NCW’s welcome recommendations

Some recent recommendations made by the National Commission for Women have made a welcome attempt to address the problem of prejudice that is seen in many laws on parenting and children and to bring them in line with new social thinking and economic realities. The commission has reviewed the provisions of the Hindu Minority and Guardianship Act, 1956, and the Guardianship and Wards Act, 1890, and proposed amendments which would better serve the interests of both women and children, especially if they are in vulnerable situations. Section 6(a) of the 1956 Act makes the father the natural guardian of any Hindu minor child “born within wedlock’’.  The mother gets the guardianship rights only in the absence of the father. But the next section, Section 6(b), says that in the case of an “illegitimate’’ boy or girl, the natural guardian is the mother, and then the father. 

The commission has recommended that either the father or the mother should be treated as the natural guardian, with equal rights for both of them in line with the right to equality granted by Article 14 of the Constitution and the right to protection against discrimination granted by Article 15. The existing law reflects the prejudices of the society when it was enacted and gives primacy to the man’s rights within a marriage. The law has to be aligned with the changes in society and ideas of shared parenting which are being accepted now. Deserted women and rape survivors with children will also get legal rights and recognition as natural guardians. The commission has also proposed a broader definition of natural guardians to cover grandparents and adoptive parents in certain situations. Another welcome recommendation is to remove the word “illegitimate’’ from Section 6(b). The commission has done well to state that no child is illegitimate, and all children are equal before the law. The recommendation makes the law gender-neutral and more humane and reflects the changed legal status of marriage and partnership. The idea that the burden of illegitimacy, as defined by notions of right and wrong in a patriarchal society, should be carried only by women should have no place in modern society.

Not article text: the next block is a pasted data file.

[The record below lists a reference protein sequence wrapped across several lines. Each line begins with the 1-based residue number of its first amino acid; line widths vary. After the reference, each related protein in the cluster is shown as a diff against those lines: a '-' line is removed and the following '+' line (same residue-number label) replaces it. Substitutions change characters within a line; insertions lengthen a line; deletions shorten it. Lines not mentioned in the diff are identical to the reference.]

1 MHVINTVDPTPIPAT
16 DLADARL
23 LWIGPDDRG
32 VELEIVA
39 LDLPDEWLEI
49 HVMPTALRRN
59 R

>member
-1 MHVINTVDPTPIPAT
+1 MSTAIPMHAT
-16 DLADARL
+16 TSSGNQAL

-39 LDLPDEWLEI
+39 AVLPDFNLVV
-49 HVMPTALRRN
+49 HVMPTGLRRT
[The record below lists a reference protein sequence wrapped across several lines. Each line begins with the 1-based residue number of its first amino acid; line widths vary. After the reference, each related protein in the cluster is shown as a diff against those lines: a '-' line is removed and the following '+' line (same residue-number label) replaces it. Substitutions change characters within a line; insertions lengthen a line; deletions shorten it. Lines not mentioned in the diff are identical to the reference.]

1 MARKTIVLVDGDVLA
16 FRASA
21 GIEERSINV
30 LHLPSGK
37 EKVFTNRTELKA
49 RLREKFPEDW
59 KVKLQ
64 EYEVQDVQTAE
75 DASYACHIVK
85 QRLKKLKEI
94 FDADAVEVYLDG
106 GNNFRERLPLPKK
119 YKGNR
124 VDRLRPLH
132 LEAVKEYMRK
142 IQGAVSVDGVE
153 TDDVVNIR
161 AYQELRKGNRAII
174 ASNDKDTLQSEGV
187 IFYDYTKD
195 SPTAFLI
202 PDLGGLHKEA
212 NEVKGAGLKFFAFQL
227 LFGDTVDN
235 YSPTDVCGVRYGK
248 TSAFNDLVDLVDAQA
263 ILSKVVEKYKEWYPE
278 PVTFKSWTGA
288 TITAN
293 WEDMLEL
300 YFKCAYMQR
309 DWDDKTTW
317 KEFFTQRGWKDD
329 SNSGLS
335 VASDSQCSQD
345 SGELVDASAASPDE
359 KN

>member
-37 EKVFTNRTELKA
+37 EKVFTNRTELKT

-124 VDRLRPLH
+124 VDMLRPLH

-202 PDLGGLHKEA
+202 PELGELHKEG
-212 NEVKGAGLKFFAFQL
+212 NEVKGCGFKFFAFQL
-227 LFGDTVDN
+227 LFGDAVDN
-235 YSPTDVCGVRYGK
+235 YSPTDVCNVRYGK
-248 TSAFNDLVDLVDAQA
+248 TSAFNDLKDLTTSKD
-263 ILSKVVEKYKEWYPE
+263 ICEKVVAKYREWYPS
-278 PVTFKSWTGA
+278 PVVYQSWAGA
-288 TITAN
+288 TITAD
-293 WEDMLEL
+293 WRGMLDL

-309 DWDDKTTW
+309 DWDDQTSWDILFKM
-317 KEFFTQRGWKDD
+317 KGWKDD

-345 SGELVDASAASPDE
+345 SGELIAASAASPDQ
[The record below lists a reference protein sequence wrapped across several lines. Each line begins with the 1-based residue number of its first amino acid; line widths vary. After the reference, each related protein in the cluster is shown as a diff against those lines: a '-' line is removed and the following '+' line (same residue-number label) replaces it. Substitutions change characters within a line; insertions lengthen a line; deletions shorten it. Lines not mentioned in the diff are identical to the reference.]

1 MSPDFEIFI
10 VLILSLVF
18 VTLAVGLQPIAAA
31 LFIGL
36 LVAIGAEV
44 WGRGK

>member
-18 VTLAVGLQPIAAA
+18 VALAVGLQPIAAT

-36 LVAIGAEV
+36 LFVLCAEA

The guardianship laws need to be amended in accordance with the commission’s recommendations. The Law Commission has made similar recommendations in the past. In July, the Supreme Court also told the government to respond to a petition seeking changes in the laws for shared or joint parenting. The existing laws and regulations need changes, and the government should go in for the best ideas which will take them forward from the 19th and 20th centuries when they were formulated. 

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